Sony’s second virtual reality headset goes on sale this Wednesday, February 22.
Six and a half years after the release of PS VR, Sony is launching the successor to its virtual reality headset for PlayStation on Wednesday, continuing to display its ambitions in a market that is struggling to attract favor with the general public.
“We think it’s the right time to offer a new headset, more technologically advanced, based on feedback from our first model,” says Nathalie Dacquin, Marketing Director of PlayStation in France.
Thirty titles available
Once on the head, the PS VR2, with its futuristic design, is lighter than its predecessor and displays finer and smoother images. The new levers, in the form of handles, are also easy to handle. In terms of ergonomics, the headset is designed to allow the user to play with glasses and only one cable is needed to connect it to the PlayStation 5.
After getting started in January, Tech&Co’s editorial staff was able to deepen its discovery of the PlayStation VR2 in preview. His test can be found here.
Thirty titles will be compatible at the launch of PS VR2, whether new or updates to existing games such as the racing simulation “Gran Turismo 7”. An online event from the manufacturer already promises to add five games to this list.
“It is obviously the games that will make the success of the helmet”, summarizes Nathalie Dacquin.
The PS VR2 is marketed in several countries, including France (from 600 euros), the United Kingdom (530 pounds sterling) and the United States (550 dollars).
A boom in 2014
Despite a boom in the mid-2010s, symbolized among other things by the acquisition in 2014 of the start-up Oculus by Facebook for 2 billion dollars, virtual reality headsets are not yet as popular as game consoles.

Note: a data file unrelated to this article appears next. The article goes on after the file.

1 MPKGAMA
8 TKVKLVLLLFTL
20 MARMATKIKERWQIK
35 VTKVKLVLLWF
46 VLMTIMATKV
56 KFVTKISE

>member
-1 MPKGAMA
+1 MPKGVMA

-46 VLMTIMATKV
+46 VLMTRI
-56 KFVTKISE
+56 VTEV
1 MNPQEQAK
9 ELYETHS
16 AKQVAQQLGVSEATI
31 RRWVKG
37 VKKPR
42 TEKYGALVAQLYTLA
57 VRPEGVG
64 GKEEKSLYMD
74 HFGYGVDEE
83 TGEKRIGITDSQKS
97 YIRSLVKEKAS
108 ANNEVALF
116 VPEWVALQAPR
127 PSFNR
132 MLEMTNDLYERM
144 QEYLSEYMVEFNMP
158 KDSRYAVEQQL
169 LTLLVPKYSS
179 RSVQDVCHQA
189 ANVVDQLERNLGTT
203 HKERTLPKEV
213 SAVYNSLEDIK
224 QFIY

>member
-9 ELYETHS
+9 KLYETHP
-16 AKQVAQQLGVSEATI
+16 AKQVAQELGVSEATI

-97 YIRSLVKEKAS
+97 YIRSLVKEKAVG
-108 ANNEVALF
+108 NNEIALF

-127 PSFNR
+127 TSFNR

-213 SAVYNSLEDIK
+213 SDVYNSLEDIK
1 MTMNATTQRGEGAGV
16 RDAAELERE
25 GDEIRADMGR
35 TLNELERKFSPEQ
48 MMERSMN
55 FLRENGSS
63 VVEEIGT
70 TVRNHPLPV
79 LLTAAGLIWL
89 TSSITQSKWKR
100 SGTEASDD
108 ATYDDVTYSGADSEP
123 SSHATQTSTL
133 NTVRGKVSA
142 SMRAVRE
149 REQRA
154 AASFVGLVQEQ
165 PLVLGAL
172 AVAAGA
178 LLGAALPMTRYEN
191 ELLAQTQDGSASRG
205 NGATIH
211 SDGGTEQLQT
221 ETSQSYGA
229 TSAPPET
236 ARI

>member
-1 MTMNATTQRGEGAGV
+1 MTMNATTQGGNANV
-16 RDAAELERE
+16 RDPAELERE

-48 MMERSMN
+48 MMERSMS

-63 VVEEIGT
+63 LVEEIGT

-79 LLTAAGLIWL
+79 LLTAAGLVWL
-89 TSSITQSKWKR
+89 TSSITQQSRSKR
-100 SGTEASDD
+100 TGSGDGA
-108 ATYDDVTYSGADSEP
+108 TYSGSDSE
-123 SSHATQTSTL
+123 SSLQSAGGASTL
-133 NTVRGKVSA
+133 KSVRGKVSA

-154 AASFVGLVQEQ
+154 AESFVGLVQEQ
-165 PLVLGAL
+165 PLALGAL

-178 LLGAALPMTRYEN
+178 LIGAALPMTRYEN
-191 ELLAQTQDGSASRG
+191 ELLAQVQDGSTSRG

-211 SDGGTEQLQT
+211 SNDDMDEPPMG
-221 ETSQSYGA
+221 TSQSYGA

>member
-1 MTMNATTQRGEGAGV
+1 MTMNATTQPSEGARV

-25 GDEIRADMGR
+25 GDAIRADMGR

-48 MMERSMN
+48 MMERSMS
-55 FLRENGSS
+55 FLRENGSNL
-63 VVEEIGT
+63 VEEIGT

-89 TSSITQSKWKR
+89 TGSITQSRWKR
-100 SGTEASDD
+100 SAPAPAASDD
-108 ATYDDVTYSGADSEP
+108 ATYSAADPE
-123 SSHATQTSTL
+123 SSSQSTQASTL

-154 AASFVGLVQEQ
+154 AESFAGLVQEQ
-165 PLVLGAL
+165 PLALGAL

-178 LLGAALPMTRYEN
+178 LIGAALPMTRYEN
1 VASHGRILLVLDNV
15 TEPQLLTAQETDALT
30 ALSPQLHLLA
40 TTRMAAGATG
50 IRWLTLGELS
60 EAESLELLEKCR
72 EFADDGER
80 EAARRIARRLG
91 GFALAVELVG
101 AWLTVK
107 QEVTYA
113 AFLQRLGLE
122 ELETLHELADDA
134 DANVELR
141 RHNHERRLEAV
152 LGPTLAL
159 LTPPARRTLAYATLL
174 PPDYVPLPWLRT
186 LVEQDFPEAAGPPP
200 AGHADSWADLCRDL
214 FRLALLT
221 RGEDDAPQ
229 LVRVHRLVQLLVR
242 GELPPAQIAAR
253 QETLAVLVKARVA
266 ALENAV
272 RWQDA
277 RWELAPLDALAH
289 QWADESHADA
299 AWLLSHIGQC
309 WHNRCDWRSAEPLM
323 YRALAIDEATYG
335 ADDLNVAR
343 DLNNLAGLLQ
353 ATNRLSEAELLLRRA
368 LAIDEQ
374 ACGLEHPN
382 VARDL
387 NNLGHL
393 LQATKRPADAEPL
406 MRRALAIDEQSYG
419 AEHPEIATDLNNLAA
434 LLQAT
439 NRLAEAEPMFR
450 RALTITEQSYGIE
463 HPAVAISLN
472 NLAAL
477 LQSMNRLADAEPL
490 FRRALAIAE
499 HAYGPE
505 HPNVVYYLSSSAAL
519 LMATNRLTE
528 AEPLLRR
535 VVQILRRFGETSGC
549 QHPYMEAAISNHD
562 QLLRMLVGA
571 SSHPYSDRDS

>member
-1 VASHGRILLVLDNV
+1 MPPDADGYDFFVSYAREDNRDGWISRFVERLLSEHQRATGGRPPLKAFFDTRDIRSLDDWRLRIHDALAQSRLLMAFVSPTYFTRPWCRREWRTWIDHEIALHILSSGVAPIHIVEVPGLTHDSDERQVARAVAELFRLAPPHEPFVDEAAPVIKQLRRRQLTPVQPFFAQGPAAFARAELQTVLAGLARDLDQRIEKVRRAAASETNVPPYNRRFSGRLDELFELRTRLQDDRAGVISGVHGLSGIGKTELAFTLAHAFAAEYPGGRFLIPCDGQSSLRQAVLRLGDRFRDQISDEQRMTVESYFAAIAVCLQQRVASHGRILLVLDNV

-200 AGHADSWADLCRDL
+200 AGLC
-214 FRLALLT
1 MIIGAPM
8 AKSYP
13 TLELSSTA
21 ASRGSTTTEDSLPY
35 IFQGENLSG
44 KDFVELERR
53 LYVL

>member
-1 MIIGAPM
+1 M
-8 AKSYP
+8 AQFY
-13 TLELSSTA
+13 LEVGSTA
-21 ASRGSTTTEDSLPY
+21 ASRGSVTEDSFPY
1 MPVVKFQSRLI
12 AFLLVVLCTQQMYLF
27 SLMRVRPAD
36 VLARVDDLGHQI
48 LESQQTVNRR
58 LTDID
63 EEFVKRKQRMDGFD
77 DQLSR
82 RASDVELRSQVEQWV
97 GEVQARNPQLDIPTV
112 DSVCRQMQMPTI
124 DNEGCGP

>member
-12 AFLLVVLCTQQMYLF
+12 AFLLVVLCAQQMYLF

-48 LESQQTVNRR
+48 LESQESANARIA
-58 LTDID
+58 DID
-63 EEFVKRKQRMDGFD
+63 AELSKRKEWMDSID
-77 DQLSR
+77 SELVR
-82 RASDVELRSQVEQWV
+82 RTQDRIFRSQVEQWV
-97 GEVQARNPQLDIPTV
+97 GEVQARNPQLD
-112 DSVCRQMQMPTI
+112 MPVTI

According to the firm CSC Insights, less than 10 million units were delivered worldwide in 2022, all brands combined. For comparison, Sony claims to have sold 30 million PlayStation 5s last year.
Two of the flagship models currently on the market, the Meta Quest 2 and the PICO 4 are sold at more than 400 euros, a potentially dissuasive price for many buyers. PICO 4, developed by ByteDance, the Chinese owner of TikTok, is also not available in the United States. The other major players (HTC, HP, Valve) charge similar prices, if not much higher than those of Meta and ByteDance.
“As with most consumer technologies, the entry of new manufacturers into the market will result in a wide variety of devices appearing at different price points,” said Rick Kowalski, analyst for the Consumer Technology Association (CTA). , which organizes the CES tech show in Las Vegas.
“Competition and economies of scale tend to drive prices down over time,” he adds.
The upcoming launch by Apple of its virtual reality headset is also mentioned, but the iPhone manufacturer has not yet made any official announcement.
Uses in business
Another reason limiting adoption by the general public has to do with the constant technological evolution of products and the lack of adaptability, explains Rolf Illenberger, president of VRDirect, a virtual reality consultancy.
Consumers “invest in expensive headsets and are often disappointed when they discover, six months later, that the new generation is much better than the one they bought and the old one doesn’t support the new features” , summarizes Mr. Illenberger.
For the specialist, helmets are currently better suited for specific uses in the business world, but not beyond. “Apart from video games, they do not yet offer a sufficient range of content for people to be attracted to this technology on a regular basis,” he admits.
Sony continues its bet on virtual reality with the PlayStation VR2, its new gaming headset